Excerpt from FDA recommendations:

How much potassium iodide (KI) should I take?

The FDA has approved two different forms of KI—tablets and liquid—that people can take by mouth after a nuclear radiation emergency. Tablets come in two strengths, 130 milligram (mg) and 65 mg. The tablets are scored so they may be cut into smaller pieces for lower doses. Each milliliter (mL) of the oral liquid solution contains 65 mg of KI.  According to the FDA, the following doses are appropriate to take after internal contamination with (or likely internal contamination with) radioactive iodine: 

  • Adults should take 130 mg (one 130 mg tablet OR two 65 mg tablets OR two mL of solution). Children who are adult size (greater than or equal to 150 pounds) should take the full adult dose, regardless of their age.
  • Women who are breastfeeding should take the adult dose of 130 mg.
  • Children between 3 and 18 years of age should take 65 mg (one 65 mg tablet OR 1 mL of solution).
  • Infants and children between 1 month and 3 years of age should take 32 mg (½ of a 65 mg tablet OR ½ mL of solution). This dose is for both nursing and non­nursing infants and children.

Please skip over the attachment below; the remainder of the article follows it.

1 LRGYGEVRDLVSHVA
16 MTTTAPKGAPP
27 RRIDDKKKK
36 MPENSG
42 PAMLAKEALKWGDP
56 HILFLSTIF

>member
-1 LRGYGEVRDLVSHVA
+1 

• Newborns from birth to 1 month of age should be given 16 mg (¼ of a 65 mg tablet or ¼ mL of solution). This dose is for both nursing and non­nursing newborn infants.
  • NOTE Newborn infants should only be given potassium iodide under the direction of a healthcare provider. Their underdeveloped thyroid is at risk for developing low thyroid. Thyroid function tests are indicated after iodide has been administered and the radioactive event has passed. 

Medical conditions in which taking KI may be harmful

Taking KI may be harmful for some people because of the high levels of iodine in this medicine. 

You should not take KI if: 

  • you know you are allergic to iodine (If you are unsure about this, consult your doctor. 
  • A Seafood or shellfish allergy does not necessarily mean that you are allergic to iodine.) 
  • Certain skin disorders (such as dermatitis herpetiformis or urticaria vasculitis). 
  • People with thyroid disease (for example, multinodular goiter, Graves’ disease, or autoimmune thyroiditis) 
  • In all cases, talk to your doctor if you are not sure whether to take KI.

Side Effects of KI

When taken as directed KI has few side effects. 

Some of the more common side effects are:

  • Skin rashes
  • Inflammation of the salivary glands
  • GI upset

- Brooke Lounsbury

Medical Content Writer

Prep tip- what have you done to prepare this week?

Radioactive Fallout and the Body

Communication- In the event of a nuclear event or any natural or manmade disaster, knowing what is going on outside the four walls of your home will help you decide on a course of action.

A hand crank or transistor radio is invaluable in these instances. If you are so inclined to take communication a step further. consider joining an amateur radio club in your area and testing for your ham radio license, Check out ARRL for more information.

“Believe you can, and you are halfway there” Truman Capote